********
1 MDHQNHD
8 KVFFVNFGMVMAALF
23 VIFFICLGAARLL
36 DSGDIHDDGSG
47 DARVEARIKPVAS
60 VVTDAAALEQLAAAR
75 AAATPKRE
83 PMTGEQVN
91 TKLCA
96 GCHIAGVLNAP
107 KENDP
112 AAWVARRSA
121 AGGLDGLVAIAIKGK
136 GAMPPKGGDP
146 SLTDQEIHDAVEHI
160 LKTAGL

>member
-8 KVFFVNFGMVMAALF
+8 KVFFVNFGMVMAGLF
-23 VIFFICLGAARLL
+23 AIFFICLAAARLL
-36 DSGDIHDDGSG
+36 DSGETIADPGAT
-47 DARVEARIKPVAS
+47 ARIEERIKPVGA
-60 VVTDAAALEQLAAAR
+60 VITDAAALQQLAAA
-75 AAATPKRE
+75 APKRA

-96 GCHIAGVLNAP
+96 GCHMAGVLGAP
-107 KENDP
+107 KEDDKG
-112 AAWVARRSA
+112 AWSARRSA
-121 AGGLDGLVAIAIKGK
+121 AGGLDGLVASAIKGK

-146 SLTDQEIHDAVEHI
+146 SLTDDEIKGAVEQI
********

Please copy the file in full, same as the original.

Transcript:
1 MDHQNHD
8 KVFFVNFGMVMAALF
23 VIFFICLGAARLL
36 DSGDIHDDGSG
47 DARVEARIKPVAS
60 VVTDAAALEQLAAAR
75 AAATPKRE
83 PMTGEQVN
91 TKLCA
96 GCHIAGVLNAP
107 KENDP
112 AAWVARRSA
121 AGGLDGLVAIAIKGK
136 GAMPPKGGDP
146 SLTDQEIHDAVEHI
160 LKTAGL

>member
-8 KVFFVNFGMVMAALF
+8 KVFFVNFGMVMAGLF
-23 VIFFICLGAARLL
+23 AIFFICLAAARLL
-36 DSGDIHDDGSG
+36 DSGETIADPGAT
-47 DARVEARIKPVAS
+47 ARIEERIKPVGA
-60 VVTDAAALEQLAAAR
+60 VITDAAALQQLAAA
-75 AAATPKRE
+75 APKRA

-96 GCHIAGVLNAP
+96 GCHMAGVLGAP
-107 KENDP
+107 KEDDKG
-112 AAWVARRSA
+112 AWSARRSA
-121 AGGLDGLVAIAIKGK
+121 AGGLDGLVASAIKGK

-146 SLTDQEIHDAVEHI
+146 SLTDDEIKGAVEQI